While, there has been an increase in migration, as the people of rural areas prefer moving to urban areas for employment.[xxvi] The rural urban migration has caused an increase from 1 per cent to 2.3 per cent in the GDP of the country as it had brought about an increase in the labour productivity ( that in turn increases the output per worker, decrease in the interest rate, and return of Capital )[xxvii]. This has resulted in an increase in the income of the worker.

Contrary to this, the emergence to Artificial Intelligence, which comes with a promise to diminish labour costs all together, has caused many of these migrants with common skills to be replaced by it.[xxviii] ( due to less quality of education -> no good jobs -> less labour productivity -> loss of jobs ).

Adding fuel to the fire, there has been a considerable amount of increase in the dependency ratio between the working and the non working population. The worker to elderly ratio is 16:100. It’s predicted that by 2050, it will increase by 64:100[xxix].

According to the Migrant Population Development Report ( released by China’s National Health Commission) –  there is a correlation between migration and Capital Accumulation ( Urban ).[xxx]

Human Capital Investment and the impacts of HCI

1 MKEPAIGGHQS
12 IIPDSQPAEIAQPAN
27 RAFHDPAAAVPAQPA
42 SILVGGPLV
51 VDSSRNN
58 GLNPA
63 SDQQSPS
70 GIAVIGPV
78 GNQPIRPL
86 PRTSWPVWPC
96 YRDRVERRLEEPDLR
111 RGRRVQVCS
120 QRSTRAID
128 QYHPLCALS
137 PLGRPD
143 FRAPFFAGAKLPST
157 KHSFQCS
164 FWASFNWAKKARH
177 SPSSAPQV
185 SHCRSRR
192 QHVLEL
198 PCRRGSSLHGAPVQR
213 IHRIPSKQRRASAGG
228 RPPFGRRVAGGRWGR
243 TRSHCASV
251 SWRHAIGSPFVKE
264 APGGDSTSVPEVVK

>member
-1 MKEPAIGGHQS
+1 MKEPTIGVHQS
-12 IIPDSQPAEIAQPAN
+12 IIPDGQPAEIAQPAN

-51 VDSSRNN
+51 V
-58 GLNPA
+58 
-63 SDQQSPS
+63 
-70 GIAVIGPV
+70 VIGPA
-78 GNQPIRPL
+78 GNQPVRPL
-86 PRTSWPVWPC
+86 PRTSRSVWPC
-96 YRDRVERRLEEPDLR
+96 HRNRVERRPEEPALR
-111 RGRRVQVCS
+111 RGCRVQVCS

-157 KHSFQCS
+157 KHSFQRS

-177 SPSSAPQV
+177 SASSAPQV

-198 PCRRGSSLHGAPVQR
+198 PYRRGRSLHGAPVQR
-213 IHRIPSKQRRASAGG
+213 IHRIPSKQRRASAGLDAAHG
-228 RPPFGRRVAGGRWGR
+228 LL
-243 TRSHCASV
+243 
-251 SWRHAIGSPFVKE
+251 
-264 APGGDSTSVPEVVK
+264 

One of the major challenges faced by the people of China is Human Capital Investment. The major aim of investing in Human Capital is to develop employable skills among labourers. This has played a significant role along with the implementation of the One-Child Policy. When Deng Xiaoping introduced the policy, the country was at its take-off stage ( shifting from agriculture to industrial ).[xxxi] Many private firms were established during this period and a lot of people were encouraged to take up secondary jobs.[xxxii] By the year 1990, nearly 85 per cent of the people moved to industrial based jobs.[xxxiii] There has also been a reduction of the Agricultural labour from 71 per cent to 30 per cent and an increase in the industrial jobs from 18 – 30 per cent.[xxxiv]

When people started moving, there was an increase in the labour productivity which resulted in an increase in the income of the people. The standard of living among the people increased. When income increases, investment also increases.

In the case of China, Human Capital increased rapidly. It was a prominent feature is the child’s development. Human Capital Investment is the investment made by the parents to improve the child’s skill through education and other activities. According to OECD, Human Capital is the knowledge, skills, competencies and other attributes embodied in individual or group of individuals acquired during their life and used to produce goods, services or ideas in market circumstance.[xxxv]